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Database of disability and inclusion information resources
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Leaving no-one behind: Building inclusive social protection systems for persons with disabilities

KIDD, Stephen
et al
February 2019

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How to make social protection systems and schemes more inclusive of persons with disabilities is examined. Social protection can play a key role in empowering persons with disabilities by addressing the additional costs they face, yet the majority of persons with disabilities are currently excluded from schemes.

The report identifies a wide range of barriers persons with disabilities experience in accessing social protection to be overcome. It calls for better data on disability, disability-specific and old age pension schemes and expanded coverage; adapting communications about social protection schemes; and improving disability assessment mechanisms. The research underpinning the report comprised involved a review of the literature, an analysis of household survey datasets, and consultations with key stakeholders and persons with disabilities in seven low- and middle-income countries: Brazil, India, Kenya, Mauritius, Rwanda, South Africa and Zambia.

Topics covered include:

  • Types of social protection schemes for persons with disabilities
  • Levels of investment in social protection for persons with disabilities
  • Coverage of persons with disabilities by social protection
  • Impacts of social protection on persons with disabilities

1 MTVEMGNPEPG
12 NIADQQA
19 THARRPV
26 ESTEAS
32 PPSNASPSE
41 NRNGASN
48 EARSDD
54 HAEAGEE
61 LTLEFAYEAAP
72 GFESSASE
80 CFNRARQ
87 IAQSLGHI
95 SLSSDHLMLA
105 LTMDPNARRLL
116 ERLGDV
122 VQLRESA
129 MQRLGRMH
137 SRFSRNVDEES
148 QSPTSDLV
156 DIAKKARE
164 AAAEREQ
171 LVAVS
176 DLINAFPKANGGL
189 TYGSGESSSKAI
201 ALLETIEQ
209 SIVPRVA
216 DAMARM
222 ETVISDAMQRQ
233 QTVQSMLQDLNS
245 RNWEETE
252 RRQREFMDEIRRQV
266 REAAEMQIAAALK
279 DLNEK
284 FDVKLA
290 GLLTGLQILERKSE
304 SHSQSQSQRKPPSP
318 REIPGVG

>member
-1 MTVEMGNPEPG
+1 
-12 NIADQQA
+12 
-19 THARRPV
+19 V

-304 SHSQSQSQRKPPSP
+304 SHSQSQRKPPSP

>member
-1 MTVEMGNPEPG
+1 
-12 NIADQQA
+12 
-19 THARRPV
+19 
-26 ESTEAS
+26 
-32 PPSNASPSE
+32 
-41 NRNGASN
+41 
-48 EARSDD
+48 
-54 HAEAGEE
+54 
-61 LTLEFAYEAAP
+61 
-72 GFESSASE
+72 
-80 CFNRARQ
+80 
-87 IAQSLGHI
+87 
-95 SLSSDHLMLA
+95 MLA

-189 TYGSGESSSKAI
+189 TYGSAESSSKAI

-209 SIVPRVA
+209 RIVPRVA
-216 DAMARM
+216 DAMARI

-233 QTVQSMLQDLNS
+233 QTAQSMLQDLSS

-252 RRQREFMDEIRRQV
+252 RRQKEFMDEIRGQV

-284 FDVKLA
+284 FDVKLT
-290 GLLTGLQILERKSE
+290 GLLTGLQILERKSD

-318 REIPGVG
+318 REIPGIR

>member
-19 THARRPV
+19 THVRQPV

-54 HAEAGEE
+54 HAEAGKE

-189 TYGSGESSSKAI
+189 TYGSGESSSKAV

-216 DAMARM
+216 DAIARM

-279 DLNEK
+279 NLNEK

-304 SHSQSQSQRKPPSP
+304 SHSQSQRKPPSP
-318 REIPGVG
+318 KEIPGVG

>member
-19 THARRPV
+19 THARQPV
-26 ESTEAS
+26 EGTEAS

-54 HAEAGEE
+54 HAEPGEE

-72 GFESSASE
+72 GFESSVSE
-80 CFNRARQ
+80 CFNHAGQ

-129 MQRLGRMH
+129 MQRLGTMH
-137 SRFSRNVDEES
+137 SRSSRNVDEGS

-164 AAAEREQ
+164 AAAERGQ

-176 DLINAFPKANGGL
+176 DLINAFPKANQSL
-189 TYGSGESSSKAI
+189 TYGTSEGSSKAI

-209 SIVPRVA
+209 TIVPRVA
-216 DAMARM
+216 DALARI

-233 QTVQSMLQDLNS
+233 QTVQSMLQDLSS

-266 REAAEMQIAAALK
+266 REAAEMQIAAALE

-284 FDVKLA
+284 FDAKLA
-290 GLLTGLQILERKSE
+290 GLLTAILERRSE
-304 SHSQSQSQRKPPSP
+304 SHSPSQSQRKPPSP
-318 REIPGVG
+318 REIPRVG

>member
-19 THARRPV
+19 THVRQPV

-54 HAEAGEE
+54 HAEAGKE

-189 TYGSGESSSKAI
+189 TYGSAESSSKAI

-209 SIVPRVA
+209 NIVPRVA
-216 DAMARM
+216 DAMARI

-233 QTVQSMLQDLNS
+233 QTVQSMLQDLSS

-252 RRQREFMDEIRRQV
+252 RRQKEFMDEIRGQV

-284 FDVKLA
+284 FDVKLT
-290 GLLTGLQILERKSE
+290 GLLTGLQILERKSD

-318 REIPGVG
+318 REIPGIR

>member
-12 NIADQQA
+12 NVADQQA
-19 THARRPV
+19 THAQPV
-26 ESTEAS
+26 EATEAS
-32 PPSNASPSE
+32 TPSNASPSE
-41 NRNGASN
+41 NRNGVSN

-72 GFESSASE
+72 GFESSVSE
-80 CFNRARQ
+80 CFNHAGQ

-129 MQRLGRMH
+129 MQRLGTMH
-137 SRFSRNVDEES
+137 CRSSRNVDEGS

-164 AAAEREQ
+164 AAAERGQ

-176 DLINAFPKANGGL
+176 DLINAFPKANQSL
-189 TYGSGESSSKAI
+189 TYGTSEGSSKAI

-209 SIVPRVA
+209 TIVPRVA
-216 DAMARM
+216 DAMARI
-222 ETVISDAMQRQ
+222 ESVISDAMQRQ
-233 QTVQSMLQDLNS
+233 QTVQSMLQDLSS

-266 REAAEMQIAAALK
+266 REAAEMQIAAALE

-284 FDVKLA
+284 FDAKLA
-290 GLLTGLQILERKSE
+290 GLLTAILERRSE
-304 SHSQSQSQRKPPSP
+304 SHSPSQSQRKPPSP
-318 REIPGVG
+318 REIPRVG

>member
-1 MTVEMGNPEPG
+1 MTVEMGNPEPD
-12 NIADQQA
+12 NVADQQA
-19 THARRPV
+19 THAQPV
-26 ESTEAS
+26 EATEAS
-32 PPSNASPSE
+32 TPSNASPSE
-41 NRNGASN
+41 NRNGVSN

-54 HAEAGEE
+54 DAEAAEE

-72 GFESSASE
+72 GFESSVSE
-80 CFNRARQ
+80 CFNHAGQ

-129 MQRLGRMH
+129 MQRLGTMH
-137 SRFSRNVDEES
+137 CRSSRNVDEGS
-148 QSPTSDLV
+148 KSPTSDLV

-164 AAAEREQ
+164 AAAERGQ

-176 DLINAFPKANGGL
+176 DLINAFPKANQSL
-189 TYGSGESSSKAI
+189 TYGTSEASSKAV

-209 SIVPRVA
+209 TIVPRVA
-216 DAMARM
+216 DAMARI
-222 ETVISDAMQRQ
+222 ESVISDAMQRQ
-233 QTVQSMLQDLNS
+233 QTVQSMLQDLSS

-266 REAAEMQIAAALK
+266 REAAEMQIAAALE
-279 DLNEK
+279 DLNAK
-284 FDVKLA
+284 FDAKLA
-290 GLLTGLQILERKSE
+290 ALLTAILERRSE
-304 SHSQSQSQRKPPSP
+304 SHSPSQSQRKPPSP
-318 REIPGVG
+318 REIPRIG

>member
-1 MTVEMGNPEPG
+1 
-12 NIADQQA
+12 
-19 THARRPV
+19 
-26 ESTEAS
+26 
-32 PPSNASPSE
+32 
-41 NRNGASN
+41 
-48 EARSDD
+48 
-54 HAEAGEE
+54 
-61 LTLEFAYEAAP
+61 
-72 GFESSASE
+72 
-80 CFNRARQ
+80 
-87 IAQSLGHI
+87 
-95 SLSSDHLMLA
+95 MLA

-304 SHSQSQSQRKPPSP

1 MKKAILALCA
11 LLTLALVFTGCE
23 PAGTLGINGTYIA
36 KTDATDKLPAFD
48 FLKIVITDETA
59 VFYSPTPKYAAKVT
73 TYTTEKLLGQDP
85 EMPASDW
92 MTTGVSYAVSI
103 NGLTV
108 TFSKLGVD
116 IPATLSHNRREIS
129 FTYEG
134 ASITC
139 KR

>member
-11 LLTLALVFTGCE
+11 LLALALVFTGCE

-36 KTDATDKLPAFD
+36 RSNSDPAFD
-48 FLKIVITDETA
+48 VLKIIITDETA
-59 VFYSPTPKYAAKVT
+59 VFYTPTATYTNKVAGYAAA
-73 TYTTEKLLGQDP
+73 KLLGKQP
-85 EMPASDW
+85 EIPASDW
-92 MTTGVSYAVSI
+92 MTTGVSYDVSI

• Barriers to accessing social protection and measures to address them
  • Links between social protection schemes and other public services

Leaving no-one behind: Building inclusive social protection systems for persons with disabilities

KIDD, Stephen
et al
February 2019

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This report identifies a wide range of barriers persons with disabilities experience in accessing social protection to be overcome. It calls for better data on disability, disability-specific and old age pension schemes and expanded coverage; adapting communications about social protection schemes; and improving disability assessment mechanisms. The project involved a review of the literature, an analysis of household survey datasets, and consultations with key stakeholders and persons with disabilities in seven low- and middle-income countries: Brazil, India, Kenya, Mauritius, Rwanda, South Africa and Zambia.

Responding to the humanitarian needs of today, Preparing for the Syrian response tomorrow

HUMANITY & INCLUSION (HI)
February 2019

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A briefing paper concerning refugees and displaced people in Syria.

 

Recommendations are made covering 

Individual issues briefs are available for some of these 

HIV prevention, treatment and care programming for people with disabilities (Disability Inclusion Helpdesk Report No. 7)

BELL, Emma
CORBY, Nick
February 2019

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This document provides a rapid review of the evidence on disability inclusive approaches to HIV prevention and response. The purpose of this review is to inform DFID’s policy and programming around integrated approaches to HIV, care and treatment. After briefly outlining the methodology in section 2, section 3 provides an overview of the evidence base on disability and HIV programming, and section 4 provides an overview of key barriers to accessing HIV-related services for people with disabilities. Finally, section 5 provides a series of case studies highlighting lessons learned including key enabling factors. This review finds that overall the evidence base on disability inclusive HIV programming is limited, with the majority of evidence from disability-specific interventions targeted at specific groups of people with different impairments

Disability and nutrition programming: evidence and learning (Disability Inclusion Helpdesk Report No. 6)

HOLDEN, Jenny
CORBY, Nick
February 2019